where a pupil was refused nomination by the school, but his parents
put him through the general entrance exminations - he
sailed through with impressive results. When
harvey arranged for a photograph of the pupils that
year who had successfully secured Oxbridge places, you can guess who
wasn't invited to the photo-shoot! And
I did not particularly enjoy my sixth form years in some respects
- because I believe Harvey and some of his
cronies were out of touch with how the pupils
could best achieve - and in the end that was his loss too. I sometimes
wonder, however, what damage that attitude did for other young
people. I remember, for
example, single-mindedly deciding I was going to secure a degree
place in a difficult discipline at a highly ranked University. I
knew I could achieve it. I was informed by one
teacher whose photograph you have included
that it was a reckless decision - and that was advice he gave
as a self-styled 'careers master' off the cuff - no
thought given to the effect it can have on an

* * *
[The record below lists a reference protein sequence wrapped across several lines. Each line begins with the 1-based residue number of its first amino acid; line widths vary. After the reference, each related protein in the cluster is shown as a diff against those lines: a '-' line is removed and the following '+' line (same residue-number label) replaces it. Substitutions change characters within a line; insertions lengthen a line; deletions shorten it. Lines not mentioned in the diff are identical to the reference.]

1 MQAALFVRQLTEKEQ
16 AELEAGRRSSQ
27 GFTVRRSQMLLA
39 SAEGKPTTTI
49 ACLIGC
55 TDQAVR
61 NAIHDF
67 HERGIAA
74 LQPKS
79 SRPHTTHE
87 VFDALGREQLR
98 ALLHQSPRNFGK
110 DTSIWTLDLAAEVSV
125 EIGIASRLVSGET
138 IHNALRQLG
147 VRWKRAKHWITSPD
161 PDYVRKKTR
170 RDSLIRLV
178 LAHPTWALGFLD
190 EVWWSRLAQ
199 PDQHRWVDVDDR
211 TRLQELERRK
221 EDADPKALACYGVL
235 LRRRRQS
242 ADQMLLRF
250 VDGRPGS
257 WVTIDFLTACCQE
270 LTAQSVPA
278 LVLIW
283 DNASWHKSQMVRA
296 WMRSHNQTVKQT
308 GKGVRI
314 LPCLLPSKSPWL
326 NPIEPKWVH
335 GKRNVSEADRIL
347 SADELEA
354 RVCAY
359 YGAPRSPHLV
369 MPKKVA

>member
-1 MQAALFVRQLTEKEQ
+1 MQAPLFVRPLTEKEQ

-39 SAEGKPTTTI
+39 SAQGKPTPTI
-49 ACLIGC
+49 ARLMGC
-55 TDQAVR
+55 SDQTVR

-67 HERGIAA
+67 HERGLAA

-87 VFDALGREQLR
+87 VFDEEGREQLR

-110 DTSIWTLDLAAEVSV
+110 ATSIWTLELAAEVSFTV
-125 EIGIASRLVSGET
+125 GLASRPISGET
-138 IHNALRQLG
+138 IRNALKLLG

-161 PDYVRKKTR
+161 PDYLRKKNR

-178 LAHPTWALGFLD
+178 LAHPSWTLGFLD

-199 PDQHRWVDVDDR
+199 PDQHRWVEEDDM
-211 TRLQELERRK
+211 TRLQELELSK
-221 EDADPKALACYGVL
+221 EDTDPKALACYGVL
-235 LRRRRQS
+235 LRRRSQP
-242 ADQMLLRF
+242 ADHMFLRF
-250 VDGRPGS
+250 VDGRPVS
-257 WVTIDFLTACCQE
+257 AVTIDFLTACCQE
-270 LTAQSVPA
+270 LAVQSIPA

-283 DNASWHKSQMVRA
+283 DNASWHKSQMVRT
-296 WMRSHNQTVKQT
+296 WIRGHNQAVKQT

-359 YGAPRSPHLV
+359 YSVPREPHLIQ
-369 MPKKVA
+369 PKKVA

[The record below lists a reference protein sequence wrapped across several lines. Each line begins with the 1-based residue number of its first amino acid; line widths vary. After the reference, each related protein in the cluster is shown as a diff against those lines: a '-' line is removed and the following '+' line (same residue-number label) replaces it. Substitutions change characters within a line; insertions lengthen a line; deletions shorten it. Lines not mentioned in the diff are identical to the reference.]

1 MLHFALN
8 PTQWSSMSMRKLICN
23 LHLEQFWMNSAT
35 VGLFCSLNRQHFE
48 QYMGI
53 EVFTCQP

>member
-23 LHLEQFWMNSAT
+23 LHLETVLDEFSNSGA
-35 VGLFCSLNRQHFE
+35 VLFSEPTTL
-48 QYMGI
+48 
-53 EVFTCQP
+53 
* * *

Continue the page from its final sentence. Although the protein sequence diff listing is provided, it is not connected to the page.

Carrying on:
adolescent. I was filled with self-doubt for weeks,
but like so many young kids i didn't know who to talk it through
with, so I ignored his advice, but I lost all respect
for the careers support that the school was
offering. And I got my place. Sadly though, I look
back and think I got that place despite certain people (and in
fairness because of some very good and
dedicated subject teachers).
Despite securing a number of 'positions' and 'honours' at the
school, and with exam results which gave me
two school prizes (prizes nominated by the teachers
who knew the pupils far better) - Harvey still had to look down at
a sheet of paper to remember my name on the day that
I left: I wasn't even expecting recognition as
we parted - he was too dumb for that, but anyone with
half a brain cell would have memorised my name from the file before
ten seconds I entered the room that day, and
pretended he knew me.